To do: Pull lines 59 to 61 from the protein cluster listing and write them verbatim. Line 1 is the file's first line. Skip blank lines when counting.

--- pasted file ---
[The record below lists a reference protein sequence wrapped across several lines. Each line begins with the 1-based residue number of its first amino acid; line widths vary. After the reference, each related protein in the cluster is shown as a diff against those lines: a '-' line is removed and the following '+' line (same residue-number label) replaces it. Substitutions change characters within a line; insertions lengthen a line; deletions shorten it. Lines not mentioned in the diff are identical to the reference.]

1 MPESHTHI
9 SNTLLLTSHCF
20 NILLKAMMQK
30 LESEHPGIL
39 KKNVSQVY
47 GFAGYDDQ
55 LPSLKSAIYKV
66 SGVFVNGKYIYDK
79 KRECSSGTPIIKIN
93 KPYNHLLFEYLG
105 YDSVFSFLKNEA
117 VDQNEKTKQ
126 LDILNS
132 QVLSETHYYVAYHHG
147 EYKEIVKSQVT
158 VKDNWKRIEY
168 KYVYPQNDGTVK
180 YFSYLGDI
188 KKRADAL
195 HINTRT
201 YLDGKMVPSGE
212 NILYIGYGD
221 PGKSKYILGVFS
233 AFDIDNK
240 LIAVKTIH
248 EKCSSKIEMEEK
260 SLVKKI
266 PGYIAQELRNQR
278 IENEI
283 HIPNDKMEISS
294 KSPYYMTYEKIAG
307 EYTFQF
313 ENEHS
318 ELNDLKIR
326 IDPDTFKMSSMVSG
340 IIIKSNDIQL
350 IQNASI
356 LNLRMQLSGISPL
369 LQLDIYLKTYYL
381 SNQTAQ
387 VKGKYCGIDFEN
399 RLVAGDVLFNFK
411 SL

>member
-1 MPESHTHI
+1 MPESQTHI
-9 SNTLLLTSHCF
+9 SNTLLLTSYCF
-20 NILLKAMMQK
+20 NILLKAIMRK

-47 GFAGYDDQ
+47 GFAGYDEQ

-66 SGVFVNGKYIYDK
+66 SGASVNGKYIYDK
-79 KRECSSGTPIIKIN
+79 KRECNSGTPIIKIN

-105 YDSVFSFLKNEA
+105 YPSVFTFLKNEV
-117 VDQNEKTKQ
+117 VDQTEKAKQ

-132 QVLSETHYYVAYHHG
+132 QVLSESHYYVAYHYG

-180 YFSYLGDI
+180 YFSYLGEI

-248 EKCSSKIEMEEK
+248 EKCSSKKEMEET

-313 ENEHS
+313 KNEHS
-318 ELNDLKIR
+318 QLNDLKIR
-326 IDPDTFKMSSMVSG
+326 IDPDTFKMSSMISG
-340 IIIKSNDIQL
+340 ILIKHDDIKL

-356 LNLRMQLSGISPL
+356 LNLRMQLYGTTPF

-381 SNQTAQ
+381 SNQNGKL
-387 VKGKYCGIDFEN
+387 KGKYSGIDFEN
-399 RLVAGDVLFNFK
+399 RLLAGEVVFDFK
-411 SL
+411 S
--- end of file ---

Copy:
+105 YPSVFTFLKNEV
-117 VDQNEKTKQ
+117 VDQTEKAKQ